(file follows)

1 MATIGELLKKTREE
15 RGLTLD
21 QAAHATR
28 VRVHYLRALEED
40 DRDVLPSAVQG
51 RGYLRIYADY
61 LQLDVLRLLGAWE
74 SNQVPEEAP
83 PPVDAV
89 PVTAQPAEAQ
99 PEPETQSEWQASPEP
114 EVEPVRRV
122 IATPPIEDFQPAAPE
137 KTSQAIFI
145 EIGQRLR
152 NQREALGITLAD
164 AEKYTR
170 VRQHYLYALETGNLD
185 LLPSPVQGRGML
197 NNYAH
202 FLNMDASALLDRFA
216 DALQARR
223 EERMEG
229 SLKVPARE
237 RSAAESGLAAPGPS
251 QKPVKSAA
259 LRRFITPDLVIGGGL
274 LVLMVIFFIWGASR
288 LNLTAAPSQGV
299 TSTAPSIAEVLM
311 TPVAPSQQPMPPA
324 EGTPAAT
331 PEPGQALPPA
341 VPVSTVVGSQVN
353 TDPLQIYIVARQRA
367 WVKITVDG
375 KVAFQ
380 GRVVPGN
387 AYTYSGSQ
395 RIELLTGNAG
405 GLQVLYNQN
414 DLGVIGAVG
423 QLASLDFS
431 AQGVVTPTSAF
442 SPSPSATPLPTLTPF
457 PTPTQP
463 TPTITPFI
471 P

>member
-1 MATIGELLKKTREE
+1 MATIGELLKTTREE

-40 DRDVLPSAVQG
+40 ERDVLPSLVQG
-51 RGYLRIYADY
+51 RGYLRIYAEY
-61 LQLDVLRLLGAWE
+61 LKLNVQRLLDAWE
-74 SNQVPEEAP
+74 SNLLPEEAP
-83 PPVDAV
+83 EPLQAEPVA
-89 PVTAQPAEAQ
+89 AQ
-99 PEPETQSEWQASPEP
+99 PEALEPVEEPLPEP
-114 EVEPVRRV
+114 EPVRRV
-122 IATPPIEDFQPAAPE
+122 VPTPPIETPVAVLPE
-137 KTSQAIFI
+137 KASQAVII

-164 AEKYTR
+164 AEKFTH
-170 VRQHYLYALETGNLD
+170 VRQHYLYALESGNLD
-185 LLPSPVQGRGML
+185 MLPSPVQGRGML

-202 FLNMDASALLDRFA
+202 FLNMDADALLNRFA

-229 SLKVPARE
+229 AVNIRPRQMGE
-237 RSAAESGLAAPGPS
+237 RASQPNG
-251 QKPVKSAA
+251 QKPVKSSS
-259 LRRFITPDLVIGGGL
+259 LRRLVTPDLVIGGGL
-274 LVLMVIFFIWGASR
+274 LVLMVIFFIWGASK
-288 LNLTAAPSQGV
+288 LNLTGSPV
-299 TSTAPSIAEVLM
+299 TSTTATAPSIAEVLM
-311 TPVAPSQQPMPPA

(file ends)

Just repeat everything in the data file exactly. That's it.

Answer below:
1 MATIGELLKKTREE
15 RGLTLD
21 QAAHATR
28 VRVHYLRALEED
40 DRDVLPSAVQG
51 RGYLRIYADY
61 LQLDVLRLLGAWE
74 SNQVPEEAP
83 PPVDAV
89 PVTAQPAEAQ
99 PEPETQSEWQASPEP
114 EVEPVRRV
122 IATPPIEDFQPAAPE
137 KTSQAIFI
145 EIGQRLR
152 NQREALGITLAD
164 AEKYTR
170 VRQHYLYALETGNLD
185 LLPSPVQGRGML
197 NNYAH
202 FLNMDASALLDRFA
216 DALQARR
223 EERMEG
229 SLKVPARE
237 RSAAESGLAAPGPS
251 QKPVKSAA
259 LRRFITPDLVIGGGL
274 LVLMVIFFIWGASR
288 LNLTAAPSQGV
299 TSTAPSIAEVLM
311 TPVAPSQQPMPPA
324 EGTPAAT
331 PEPGQALPPA
341 VPVSTVVGSQVN
353 TDPLQIYIVARQRA
367 WVKITVDG
375 KVAFQ
380 GRVVPGN
387 AYTYSGSQ
395 RIELLTGNAG
405 GLQVLYNQN
414 DLGVIGAVG
423 QLASLDFS
431 AQGVVTPTSAF
442 SPSPSATPLPTLTPF
457 PTPTQP
463 TPTITPFI
471 P

>member
-1 MATIGELLKKTREE
+1 MATIGELLKTTREE

-40 DRDVLPSAVQG
+40 ERDVLPSLVQG
-51 RGYLRIYADY
+51 RGYLRIYAEY
-61 LQLDVLRLLGAWE
+61 LKLNVQRLLDAWE
-74 SNQVPEEAP
+74 SNLLPEEAP
-83 PPVDAV
+83 EPLQAEPVA
-89 PVTAQPAEAQ
+89 AQ
-99 PEPETQSEWQASPEP
+99 PEALEPVEEPLPEP
-114 EVEPVRRV
+114 EPVRRV
-122 IATPPIEDFQPAAPE
+122 VPTPPIETPVAVLPE
-137 KTSQAIFI
+137 KASQAVII

-164 AEKYTR
+164 AEKFTH
-170 VRQHYLYALETGNLD
+170 VRQHYLYALESGNLD
-185 LLPSPVQGRGML
+185 MLPSPVQGRGML

-202 FLNMDASALLDRFA
+202 FLNMDADALLNRFA

-229 SLKVPARE
+229 AVNIRPRQMGE
-237 RSAAESGLAAPGPS
+237 RASQPNG
-251 QKPVKSAA
+251 QKPVKSSS
-259 LRRFITPDLVIGGGL
+259 LRRLVTPDLVIGGGL
-274 LVLMVIFFIWGASR
+274 LVLMVIFFIWGASK
-288 LNLTAAPSQGV
+288 LNLTGSPV
-299 TSTAPSIAEVLM
+299 TSTTATAPSIAEVLM
-311 TPVAPSQQPMPPA